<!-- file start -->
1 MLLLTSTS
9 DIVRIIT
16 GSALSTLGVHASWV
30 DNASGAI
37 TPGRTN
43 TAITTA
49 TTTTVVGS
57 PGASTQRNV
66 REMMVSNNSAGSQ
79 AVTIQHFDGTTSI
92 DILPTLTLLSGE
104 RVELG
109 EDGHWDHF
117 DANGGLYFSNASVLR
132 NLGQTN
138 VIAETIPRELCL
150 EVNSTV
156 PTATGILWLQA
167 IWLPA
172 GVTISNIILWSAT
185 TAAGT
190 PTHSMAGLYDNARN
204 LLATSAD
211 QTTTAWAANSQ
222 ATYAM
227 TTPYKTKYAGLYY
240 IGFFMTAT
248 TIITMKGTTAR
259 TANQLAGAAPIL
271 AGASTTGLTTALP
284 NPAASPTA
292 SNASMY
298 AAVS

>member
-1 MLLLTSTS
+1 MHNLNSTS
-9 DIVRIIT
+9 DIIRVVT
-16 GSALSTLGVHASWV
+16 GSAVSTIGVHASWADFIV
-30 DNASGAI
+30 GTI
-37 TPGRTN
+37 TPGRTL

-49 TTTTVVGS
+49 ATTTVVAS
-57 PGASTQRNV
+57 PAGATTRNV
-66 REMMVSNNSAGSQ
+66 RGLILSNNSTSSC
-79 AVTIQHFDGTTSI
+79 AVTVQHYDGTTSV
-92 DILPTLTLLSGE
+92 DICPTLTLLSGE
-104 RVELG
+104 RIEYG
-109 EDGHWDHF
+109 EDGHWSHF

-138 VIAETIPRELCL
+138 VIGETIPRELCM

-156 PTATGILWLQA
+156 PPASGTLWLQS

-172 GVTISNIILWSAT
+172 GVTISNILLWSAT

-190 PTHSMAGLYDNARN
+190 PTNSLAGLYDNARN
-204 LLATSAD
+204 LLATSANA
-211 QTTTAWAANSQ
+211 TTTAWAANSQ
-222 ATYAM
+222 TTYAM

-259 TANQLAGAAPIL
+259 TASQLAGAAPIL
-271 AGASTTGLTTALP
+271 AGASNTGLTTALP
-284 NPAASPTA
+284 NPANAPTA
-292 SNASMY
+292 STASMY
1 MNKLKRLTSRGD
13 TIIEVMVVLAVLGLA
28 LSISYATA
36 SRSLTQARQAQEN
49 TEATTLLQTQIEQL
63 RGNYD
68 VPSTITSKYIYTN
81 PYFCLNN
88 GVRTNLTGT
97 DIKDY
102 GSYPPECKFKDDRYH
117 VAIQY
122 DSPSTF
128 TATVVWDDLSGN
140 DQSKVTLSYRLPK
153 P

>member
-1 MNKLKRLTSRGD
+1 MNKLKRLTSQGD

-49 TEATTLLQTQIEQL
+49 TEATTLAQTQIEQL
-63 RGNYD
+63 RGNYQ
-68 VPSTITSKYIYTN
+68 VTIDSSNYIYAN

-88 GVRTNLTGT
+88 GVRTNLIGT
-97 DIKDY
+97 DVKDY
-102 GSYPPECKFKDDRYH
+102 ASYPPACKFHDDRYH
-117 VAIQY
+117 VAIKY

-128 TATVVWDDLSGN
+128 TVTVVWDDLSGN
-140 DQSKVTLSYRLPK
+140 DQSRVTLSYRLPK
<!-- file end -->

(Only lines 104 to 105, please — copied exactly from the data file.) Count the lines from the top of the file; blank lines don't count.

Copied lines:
-68 VPSTITSKYIYTN
+68 VTIDSSNYIYAN